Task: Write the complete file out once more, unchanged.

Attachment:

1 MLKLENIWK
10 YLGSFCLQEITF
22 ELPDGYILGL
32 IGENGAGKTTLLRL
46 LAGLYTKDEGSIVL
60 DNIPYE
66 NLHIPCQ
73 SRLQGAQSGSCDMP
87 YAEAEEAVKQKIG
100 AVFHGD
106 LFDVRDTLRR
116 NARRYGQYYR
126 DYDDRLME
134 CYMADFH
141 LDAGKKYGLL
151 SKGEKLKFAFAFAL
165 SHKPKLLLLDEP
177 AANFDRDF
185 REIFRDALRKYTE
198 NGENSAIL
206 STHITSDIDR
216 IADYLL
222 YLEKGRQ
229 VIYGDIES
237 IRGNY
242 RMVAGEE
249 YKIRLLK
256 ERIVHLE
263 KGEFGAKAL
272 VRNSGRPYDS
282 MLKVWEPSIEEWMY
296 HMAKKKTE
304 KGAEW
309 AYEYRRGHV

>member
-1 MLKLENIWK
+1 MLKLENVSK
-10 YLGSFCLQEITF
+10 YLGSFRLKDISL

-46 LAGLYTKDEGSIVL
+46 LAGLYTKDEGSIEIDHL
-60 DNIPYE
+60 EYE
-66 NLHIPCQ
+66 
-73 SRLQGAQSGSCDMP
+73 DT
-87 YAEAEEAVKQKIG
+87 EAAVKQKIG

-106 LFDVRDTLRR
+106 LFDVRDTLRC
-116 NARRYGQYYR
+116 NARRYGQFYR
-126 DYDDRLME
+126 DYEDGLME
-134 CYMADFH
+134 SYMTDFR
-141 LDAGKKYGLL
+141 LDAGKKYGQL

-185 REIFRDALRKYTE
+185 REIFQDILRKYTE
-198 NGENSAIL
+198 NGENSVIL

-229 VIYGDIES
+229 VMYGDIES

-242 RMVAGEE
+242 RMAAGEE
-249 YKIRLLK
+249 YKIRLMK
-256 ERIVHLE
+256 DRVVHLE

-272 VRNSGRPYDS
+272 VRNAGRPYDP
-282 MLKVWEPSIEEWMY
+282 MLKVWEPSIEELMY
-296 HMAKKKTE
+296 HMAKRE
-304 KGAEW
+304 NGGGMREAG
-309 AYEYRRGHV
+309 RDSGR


1 MLKLENIWK
10 YLGSFCLQEITF
22 ELPDGYILGL
32 IGENGAGKTTLLRL
46 LAGLYTKDEGSIVL
60 DNIPYE
66 NLHIPCQ
73 SRLQGAQSGSCDMP
87 YAEAEEAVKQKIG
100 AVFHGD
106 LFDVRDTLRR
116 NARRYGQYYR
126 DYDDRLME
134 CYMADFH
141 LDAGKKYGLL
151 SKGEKLKFAFAFAL
165 SHKPKLLLLDEP
177 AANFDRDF
185 REIFRDALRKYTE
198 NGENSAIL
206 STHITSDIDR
216 IADYLL
222 YLEKGRQ
229 VIYGDIES
237 IRGNY
242 RMVAGEE
249 YKIRLLK
256 ERIVHLE
263 KGEFGAKAL
272 VRNSGRPYDS
282 MLKVWEPSIEEWMY
296 HMAKKKTE
304 KGAEW
309 AYEYRRGHV

>member
-1 MLKLENIWK
+1 MLKLENVSK
-10 YLGSFCLQEITF
+10 YLGSFRLKDISL

-46 LAGLYTKDEGSIVL
+46 LAGLYTKDEGSIEIDHL
-60 DNIPYE
+60 EYE
-66 NLHIPCQ
+66 
-73 SRLQGAQSGSCDMP
+73 DT
-87 YAEAEEAVKQKIG
+87 EAAVKQKIG

-106 LFDVRDTLRR
+106 LFDVRDTLRC
-116 NARRYGQYYR
+116 NARRYGQFYR
-126 DYDDRLME
+126 DYEDGLME
-134 CYMADFH
+134 SYMTDFR
-141 LDAGKKYGLL
+141 LDAGKKYGQL

-185 REIFRDALRKYTE
+185 REIFQDILRKYTE
-198 NGENSAIL
+198 NGENSVIL

-229 VIYGDIES
+229 VMYGDIES

-242 RMVAGEE
+242 RMAAGEE
-249 YKIRLLK
+249 YKIRLMK
-256 ERIVHLE
+256 DRVVHLE

-272 VRNSGRPYDS
+272 VRNAGRPYDP
-282 MLKVWEPSIEEWMY
+282 MLKVWEPSIEELMY
-296 HMAKKKTE
+296 HMAKRE
-304 KGAEW
+304 NGGGMREAG
-309 AYEYRRGHV
+309 RDSGR